The Bechdel, Russo, and Race Test: The Originals, “Wild at Heart” – Season 3, Episode 11

The newest episode of The Originals, “Wild at Heart” was full of drama, discovery and betrayal.

In “Wild at Heart,” Aya questioned the Strix’s loyalty; Elijah attained new information on the demise of the Mikaelsons’; Davina contacted Kol; Klaus babysat Cami; and Cami, well, Cami figured out what the instrument of the Mikaelsons’ demise was and she stole from right under Klaus’s nose.

The Bechdel, Russo, and Race Test

“Wild at Heart” did not pass the Bechdel test but it did pass the Russo and race test.

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Elijah contemplates what the instrument of the Mikaelsons’ demise could be.

Named women talked to each other a couple of times in “Wild at Heart,” but the episode did not pass the Bechdel test as men were always directly or indirectly referenced whenever named women talked to each other. As to the Russo and race test, “Wild at Heart” did pass these diversity tests.

There was one LGBTI character in “Wild at Heart,” Josh, and because he was not solely defined by his sexual orientation (e.g., he was also defined as being Davina’s friend) and because his removal from “Wild at Heart” would have significantly affected the episode’s plot (e.g., his removal from the episode would have significantly affected the plot because a large part of “Wild at Heart” revolved around Davina communicating with Kol and Josh was the one who helped Davina communicate with Kol), the episode passed the Russo test.

“Wild at Heart” passed the race test because there was a single instance in the episode where two non-White individuals talked to each other, and in that instance, White people were not mentioned (e.g., Aya questioned Marcel’s loyalty).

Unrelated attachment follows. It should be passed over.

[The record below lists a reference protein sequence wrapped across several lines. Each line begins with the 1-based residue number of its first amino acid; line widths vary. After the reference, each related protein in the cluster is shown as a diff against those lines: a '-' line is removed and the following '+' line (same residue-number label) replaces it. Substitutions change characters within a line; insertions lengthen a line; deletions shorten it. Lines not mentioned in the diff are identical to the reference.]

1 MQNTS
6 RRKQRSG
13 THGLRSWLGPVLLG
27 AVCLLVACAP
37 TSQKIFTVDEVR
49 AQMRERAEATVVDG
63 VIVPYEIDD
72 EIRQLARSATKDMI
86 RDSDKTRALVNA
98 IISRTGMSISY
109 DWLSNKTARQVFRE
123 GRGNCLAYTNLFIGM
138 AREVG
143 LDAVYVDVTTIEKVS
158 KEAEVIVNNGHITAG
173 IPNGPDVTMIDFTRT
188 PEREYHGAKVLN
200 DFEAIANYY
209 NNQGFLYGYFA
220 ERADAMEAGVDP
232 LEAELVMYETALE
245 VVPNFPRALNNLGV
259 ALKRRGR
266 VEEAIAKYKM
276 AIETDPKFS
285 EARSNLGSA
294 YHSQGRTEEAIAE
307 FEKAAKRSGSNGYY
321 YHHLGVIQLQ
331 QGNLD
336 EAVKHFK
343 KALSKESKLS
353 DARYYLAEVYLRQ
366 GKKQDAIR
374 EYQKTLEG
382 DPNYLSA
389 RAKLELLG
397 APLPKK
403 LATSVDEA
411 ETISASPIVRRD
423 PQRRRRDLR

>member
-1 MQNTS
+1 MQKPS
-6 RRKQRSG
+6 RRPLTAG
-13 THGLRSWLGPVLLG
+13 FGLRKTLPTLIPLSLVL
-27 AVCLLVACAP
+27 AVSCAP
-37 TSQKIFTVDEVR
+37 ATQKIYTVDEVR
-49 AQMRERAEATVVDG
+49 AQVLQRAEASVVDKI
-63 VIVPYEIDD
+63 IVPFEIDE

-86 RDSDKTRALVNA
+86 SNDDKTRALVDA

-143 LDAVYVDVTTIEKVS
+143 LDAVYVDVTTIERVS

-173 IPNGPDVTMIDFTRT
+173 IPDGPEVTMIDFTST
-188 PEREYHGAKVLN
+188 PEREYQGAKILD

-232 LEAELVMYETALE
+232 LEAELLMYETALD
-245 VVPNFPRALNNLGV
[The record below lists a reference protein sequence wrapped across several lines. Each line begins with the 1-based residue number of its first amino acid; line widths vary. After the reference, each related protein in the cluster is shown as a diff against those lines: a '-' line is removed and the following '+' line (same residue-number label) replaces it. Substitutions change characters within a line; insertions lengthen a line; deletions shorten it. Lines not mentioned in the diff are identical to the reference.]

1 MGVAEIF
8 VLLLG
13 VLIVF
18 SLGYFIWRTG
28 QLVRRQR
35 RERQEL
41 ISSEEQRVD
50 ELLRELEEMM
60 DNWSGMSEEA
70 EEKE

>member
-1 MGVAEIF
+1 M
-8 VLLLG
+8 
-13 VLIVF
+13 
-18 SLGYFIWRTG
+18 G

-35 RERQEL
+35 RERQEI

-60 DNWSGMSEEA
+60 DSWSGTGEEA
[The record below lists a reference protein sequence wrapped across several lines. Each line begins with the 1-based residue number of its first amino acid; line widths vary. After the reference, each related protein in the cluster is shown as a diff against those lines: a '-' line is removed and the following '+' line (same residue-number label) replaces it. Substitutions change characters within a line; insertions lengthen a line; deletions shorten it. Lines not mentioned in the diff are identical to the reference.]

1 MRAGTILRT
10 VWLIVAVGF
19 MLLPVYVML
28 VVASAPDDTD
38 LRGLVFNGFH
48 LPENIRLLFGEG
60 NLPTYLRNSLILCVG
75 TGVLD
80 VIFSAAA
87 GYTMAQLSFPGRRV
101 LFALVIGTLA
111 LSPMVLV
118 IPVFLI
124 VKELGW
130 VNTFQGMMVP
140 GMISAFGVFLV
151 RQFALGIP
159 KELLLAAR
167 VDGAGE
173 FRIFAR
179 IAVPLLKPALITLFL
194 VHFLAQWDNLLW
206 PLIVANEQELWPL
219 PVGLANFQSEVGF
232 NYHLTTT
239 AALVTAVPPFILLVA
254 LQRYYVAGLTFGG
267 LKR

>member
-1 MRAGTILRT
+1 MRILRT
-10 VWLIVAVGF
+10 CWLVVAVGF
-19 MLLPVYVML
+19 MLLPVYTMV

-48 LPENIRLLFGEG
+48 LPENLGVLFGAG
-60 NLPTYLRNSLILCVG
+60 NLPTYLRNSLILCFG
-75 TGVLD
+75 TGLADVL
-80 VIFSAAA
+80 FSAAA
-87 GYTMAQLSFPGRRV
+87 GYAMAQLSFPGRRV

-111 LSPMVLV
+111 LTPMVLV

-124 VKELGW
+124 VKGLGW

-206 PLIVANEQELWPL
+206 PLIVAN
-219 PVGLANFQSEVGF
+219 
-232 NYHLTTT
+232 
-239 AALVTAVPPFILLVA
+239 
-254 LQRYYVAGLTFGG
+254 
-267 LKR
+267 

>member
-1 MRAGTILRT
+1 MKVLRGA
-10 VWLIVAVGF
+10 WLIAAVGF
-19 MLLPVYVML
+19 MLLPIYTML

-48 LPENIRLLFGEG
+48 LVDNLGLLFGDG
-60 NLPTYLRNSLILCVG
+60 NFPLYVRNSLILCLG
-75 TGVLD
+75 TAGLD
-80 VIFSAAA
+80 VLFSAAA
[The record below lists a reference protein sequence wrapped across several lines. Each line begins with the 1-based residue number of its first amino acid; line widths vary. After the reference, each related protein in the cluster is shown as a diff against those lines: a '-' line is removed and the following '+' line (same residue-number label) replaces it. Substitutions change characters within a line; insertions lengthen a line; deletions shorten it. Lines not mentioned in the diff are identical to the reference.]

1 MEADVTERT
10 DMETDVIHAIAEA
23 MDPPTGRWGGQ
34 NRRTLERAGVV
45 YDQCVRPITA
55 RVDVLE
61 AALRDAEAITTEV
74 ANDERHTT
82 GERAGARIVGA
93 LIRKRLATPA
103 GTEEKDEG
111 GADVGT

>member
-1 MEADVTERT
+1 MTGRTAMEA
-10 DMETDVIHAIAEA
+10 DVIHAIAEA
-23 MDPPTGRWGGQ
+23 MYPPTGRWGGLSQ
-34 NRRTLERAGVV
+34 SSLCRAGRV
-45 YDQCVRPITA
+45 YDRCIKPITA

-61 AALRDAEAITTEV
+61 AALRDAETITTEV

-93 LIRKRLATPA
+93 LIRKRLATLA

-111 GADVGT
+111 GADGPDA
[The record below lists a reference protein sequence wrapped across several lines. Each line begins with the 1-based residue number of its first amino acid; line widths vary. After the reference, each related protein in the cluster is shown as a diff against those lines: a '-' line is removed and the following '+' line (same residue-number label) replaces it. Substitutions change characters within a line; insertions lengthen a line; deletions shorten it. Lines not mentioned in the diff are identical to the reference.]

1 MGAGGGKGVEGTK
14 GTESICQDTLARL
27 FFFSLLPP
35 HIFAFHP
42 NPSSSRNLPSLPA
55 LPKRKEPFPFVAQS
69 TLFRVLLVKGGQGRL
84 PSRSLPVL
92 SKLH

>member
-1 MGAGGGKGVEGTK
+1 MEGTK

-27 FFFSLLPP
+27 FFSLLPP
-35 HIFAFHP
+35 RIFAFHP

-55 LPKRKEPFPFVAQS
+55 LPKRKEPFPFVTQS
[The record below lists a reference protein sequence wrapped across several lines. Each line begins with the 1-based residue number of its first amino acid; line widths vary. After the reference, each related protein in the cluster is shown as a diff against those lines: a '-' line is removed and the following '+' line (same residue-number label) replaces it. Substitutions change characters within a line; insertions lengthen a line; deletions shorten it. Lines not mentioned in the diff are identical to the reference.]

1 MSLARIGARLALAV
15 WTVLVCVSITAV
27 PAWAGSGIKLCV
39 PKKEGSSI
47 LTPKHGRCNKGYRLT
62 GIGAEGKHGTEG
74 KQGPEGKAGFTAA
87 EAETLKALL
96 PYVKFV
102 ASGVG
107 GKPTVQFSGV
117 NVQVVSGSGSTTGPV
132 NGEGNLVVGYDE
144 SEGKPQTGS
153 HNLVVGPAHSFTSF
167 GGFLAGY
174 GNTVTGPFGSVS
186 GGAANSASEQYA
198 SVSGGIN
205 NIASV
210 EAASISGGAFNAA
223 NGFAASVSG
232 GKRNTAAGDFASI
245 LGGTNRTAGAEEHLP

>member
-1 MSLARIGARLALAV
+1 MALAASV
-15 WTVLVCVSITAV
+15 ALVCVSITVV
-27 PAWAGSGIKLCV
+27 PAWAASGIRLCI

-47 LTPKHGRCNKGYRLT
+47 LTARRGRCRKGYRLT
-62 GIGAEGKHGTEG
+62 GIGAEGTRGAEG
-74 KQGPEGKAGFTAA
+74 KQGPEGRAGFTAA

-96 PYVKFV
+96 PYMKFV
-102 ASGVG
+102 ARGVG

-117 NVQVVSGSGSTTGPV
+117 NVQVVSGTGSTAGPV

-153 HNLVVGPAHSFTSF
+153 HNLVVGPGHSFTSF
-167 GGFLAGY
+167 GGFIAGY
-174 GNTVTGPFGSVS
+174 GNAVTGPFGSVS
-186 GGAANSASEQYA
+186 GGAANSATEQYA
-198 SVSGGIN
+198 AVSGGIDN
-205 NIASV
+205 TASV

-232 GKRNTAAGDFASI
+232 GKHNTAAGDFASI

*The Bechdel test entails three requirements:
1. It has to have at least two (named) women in it
2. Who talk to each other
3. About something besides a man

**The Vito Russo test entails three requirements:
1. The show contains a character that is identifiably lesbian, gay, bisexual, intersex and/or transgender
2. The character must not be solely or predominately defined by her sexual orientation, gender identity and/or as being intersex
3.The character must be tied into the plot in such a way that her removal would have a significant effect

***The race or people of color (POC) test has three requirements:
1. It has two people of color in it
2. Who talk to each other
3. About something other than a White person

****Just because a show passes the Bechdel, Russo and race test does not mean that it is not sexist, heterosexist, racist and/or cissexist, etc. The Bechdel, Russo and race test is only a bare minimum qualifier for the representation of LGBTI individuals, women and people of color in television. The failure to pass these tests also does not identify whether the central character was a woman, a person of color or a LGBTQI individual and it does not dictate the quality of the show.

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